Court says count disputed Ohio judge race ballotsWritten by Associated Press | | firstname.lastname@example.org
Provisional ballots improperly cast because of poll worker errors should be counted in an Ohio judge race that has been disputed since the November election, a federal appeals court ruled Thursday.
The decision by a three-judge panel of the 6th U.S. Circuit Court of Appeals blocked efforts by the Hamilton County Board of Elections and Republican John Williams to have Williams declared the winner in the county juvenile judge race.
Williams leads Democrat Tracie Hunter by 23 votes in the official count out of 230,000 votes cast.
Lawyers for Hunter have argued that the government must investigate any mistake that could disenfranchise voters.
“We are pleased that the 6th Circuit recognized that the district court’s order was correct and that the board has to count the provisional ballots that were miscast because the board’s poll workers made mistakes,” Hunter’s attorney Jennifer Branch said.
Many of the disputed ballots were in Democratic precincts.
Telephone calls to the board, its lawyer David Stevenson and Williams’ lawyer Joseph Parker weren’t immediately returned Thursday.
U.S. District Judge Susan Dlott in November ordered the elections board to investigate whether poll worker error contributed to the rejection of the ballots, and she later ordered that about 150 disputed ballots be counted before the winner is declared. The ballots were excluded because they were cast at wrong precincts, but the judge said they should be counted because they apparently were miscast due to poll worker errors.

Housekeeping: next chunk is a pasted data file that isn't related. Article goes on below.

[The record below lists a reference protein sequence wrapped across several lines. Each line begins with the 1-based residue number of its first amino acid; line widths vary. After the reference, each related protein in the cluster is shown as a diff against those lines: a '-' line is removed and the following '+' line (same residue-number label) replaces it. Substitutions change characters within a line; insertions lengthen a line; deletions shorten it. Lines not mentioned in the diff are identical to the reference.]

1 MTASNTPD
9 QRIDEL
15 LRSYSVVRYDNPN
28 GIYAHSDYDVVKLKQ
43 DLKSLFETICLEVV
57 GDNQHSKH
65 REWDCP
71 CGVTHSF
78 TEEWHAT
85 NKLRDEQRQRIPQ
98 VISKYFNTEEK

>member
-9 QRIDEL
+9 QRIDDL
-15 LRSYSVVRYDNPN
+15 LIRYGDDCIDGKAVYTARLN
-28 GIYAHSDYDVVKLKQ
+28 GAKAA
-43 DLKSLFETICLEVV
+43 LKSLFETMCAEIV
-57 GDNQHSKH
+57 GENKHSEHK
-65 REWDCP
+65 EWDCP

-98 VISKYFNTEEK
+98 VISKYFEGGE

Lawyers for Williams and the board contested the judge’s ruling, arguing that election results shouldn’t be delayed indefinitely by investigations into every potential error at polling places.
The Ohio Supreme Court and Secretary of State Jon Husted have said that the board was right to exclude the ballots under state law.
The appeals judges concluded that the district court “did not abuse its discretion” in ordering the board to investigate whether poll worker error contributed to the rejection of provisional ballots and to include provisional ballots improperly cast because of poll worker error in the recount.
The board counted some ballots miscast because of poll worker error at one polling place but rejected others that may have been miscast at other polling places for the same reasons, the judges said.
In their ruling, the judges said the board “treated one set of provisional ballots differently from others, and the unequal treatment violates the Equal Protection Clause” of the U.S. Constitution.
Husted had raised the concern that the district court would be required to order statewide the same investigative process that was applied to Hamilton County’s provisional ballots to avoid treating provisional ballots across the state differently.
But the judges said that because voters in other counties may not cast votes for a local judgeship, “remedying poll-worker error with respect to votes in this race does not result in unequal treatment of voters outside Hamilton County.”
The court of appeals returned the case to Dlott for further argument on whether there was enough evidence of poll worker error to count some disputed ballots and left it to Dlott to direct the board how to proceed.
It’s unclear how many ballots may have been affected by poll worker error.